I’m tired, someone has torpedoed my night and I don’t feel like writing so much as turning on the XBox and virtually shooting things.
I’m also working on something that will tie thematically into this blog, so I’m moving it here now as a part of my massive reclamation effort from the original kessel korner. I’m not so much phoning it in then, as providing a prelude to the symphony.
It’s got everything that’s a hallmark of my style. Love for the prequels, hate for the fanboys and just a sprinkling of disdain for what those fanboys do to the collective playground.
I’ll be in a better mood tomorrow. Enjoy this for now.
How I Grew to Love Boba Fett thanks to the Prequels
Originally published Oct. 10, 2005 at the original kessel korner.
I’m about to get inundated with hate mail, and possibly burned as a heretic, but here goes. Boba Fett was a minor character, whose entire mystique – “I’m so evil even Darth Vader respects me” – was destroyed by his legion of psychotic fans.
He received so much love that I grew to hate him. When The Empire Strikes Back was re-released in its “Special Edition” format in 1997, I had to tell the smelly morons next to me (who were also eating popcorn very loudly with their mouths open – and likely wondered why no dates were with them) to quiet down when he first appeared onscreen. Their reaction was so obnoxious that it spoiled what was otherwise an incredibly sinister and enjoyable moment.
There were a few books that came out with Boba Fett stories, that made him a mercenary with a skewed but understandable lapse in morality. They wanted us to sympathize with him, because though he worked for Jabba the Hutt as a gun-for-hire, he wasn’t all that bad, was he?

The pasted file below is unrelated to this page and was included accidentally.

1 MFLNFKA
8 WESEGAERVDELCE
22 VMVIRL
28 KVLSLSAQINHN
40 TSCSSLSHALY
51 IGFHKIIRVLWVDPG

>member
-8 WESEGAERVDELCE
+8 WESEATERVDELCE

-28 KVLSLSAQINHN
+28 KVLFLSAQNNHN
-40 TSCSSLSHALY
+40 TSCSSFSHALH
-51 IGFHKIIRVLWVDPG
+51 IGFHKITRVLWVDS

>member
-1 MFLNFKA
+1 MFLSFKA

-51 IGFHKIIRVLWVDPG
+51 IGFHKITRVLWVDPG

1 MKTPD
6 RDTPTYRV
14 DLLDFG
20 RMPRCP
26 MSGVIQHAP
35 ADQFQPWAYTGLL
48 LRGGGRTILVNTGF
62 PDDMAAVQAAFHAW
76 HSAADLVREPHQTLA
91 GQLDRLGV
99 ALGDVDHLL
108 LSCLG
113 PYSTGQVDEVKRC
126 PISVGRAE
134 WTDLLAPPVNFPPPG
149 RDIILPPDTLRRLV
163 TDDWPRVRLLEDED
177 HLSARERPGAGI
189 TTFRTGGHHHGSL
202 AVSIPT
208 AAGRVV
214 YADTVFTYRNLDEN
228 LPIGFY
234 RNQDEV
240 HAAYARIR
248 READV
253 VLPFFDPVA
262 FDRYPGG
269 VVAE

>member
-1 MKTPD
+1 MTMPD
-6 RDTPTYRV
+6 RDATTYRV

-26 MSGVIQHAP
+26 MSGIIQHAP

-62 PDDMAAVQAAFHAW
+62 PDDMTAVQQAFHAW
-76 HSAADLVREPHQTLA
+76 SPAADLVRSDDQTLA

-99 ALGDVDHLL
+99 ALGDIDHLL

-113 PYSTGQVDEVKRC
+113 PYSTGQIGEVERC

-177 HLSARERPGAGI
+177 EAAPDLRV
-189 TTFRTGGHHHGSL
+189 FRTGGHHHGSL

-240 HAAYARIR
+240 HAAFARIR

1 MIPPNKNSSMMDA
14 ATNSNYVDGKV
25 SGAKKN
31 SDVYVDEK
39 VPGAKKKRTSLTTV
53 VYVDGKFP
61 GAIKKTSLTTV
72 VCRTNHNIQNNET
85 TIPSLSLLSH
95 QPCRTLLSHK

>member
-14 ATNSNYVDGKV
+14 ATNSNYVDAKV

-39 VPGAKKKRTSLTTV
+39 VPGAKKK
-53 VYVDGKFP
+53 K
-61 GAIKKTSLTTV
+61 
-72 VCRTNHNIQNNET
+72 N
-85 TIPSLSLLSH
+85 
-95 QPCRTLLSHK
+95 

That made me hate him even more, because the idea removed any of his bad guy credibility. And once I had read it, it was impossible to un-read it. The Boba Fett Love Club had gotten out of control.
For God’s sake, he took two shots at Luke from behind and MISSED. How much of a demi-god could he be?
I admitted, even in my frenzy of Fett hatred, that Boba Fett’s armor is truly cool, and he was a great minor character. The jangle of spurs that Ben Burtt added to his walk just made him seem like the biggest bad ol’ gunslinger since Sam Peckinpah made The Wild Bunch.
But thanks to his overly-adoring fans, I could barely stand to watch him. And when the Return of the Jedi Special Edition came out – I was in a group of people who cheered when he died (Bad Guy Dead=Good). I’m not kidding when I say that a group of his worshippers then threw things and hurled insults – even threats. Did we know that we’d get that reaction?
Yep. We knew we likely would.
So I went through a long period heartily disliking Boba Fett, and that negative view of his character grew and fed on itself – it went wild. I baited Fett fans into arguments just so I could see their reaction when I told them their idol was a minor character who was barely integral to the story who had bad aim.
And then Episode II happened. And the one man, the only being in the universe, who could rehab my love for Fett – did. (Goerge Lucas, in case you couldn’t guess.)
Jango Fett was such an explosion of attitude, swagger and general skill that I had to respect him. He wasn’t onscreen for long, but Temeura Morrison (and Lucas’ writing) made Jango Fett so cool that I loved every moment he was there. He didn’t beat just a smuggler and a Wookiee (albeit the two coolest ever known), he beat Obi-Wan Freakin’ Kenobi. Too bad about the Mace thing.
Since Boba was therefore established as a clone of Jango, my love for Jango transferred to Boba. He’s not just fake swagger and “Expanded Universe” talk-up. He’s the direct descendant of the baddest cat to face off against a Jedi without a lightsaber, or the Force.
Cool. One more reason to love the Prequels – they rehabbed what had become frustrating.